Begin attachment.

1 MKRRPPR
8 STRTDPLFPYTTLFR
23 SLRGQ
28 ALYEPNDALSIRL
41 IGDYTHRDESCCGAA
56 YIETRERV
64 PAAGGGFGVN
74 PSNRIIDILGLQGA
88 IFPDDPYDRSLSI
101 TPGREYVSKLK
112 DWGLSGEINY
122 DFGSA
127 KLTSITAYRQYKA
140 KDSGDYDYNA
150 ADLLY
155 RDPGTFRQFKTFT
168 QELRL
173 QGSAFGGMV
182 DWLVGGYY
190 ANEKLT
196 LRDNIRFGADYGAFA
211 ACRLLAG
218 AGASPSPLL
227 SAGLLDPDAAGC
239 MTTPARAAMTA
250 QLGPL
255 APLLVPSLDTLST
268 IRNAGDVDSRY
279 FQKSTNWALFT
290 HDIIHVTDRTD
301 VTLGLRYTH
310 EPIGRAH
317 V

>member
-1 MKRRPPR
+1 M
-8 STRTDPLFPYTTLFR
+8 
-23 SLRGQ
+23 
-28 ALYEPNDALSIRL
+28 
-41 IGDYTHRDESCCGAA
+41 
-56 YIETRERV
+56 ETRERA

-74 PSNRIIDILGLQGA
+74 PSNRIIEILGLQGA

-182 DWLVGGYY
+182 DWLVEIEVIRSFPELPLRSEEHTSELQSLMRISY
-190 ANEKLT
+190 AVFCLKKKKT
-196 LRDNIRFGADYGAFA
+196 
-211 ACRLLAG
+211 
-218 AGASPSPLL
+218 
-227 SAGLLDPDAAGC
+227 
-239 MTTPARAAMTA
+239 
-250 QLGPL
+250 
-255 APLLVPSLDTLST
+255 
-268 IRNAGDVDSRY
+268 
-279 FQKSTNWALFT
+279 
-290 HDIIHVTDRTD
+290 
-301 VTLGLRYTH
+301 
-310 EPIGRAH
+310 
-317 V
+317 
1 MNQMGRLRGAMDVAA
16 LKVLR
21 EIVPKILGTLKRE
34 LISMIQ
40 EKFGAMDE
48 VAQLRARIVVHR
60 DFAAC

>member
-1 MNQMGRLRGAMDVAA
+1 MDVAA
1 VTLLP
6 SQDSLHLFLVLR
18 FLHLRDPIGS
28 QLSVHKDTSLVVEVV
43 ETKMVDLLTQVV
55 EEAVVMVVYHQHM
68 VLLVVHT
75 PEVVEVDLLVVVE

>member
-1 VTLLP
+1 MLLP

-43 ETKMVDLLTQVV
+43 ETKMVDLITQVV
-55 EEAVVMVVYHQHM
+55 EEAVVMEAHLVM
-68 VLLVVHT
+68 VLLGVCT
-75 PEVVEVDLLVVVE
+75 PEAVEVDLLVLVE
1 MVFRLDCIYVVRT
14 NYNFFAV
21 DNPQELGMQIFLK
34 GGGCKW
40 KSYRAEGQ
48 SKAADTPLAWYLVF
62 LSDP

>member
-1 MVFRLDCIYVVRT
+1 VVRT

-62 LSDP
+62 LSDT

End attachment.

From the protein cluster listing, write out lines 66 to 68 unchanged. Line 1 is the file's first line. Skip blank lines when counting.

+255 
-268 IRNAGDVDSRY
+268 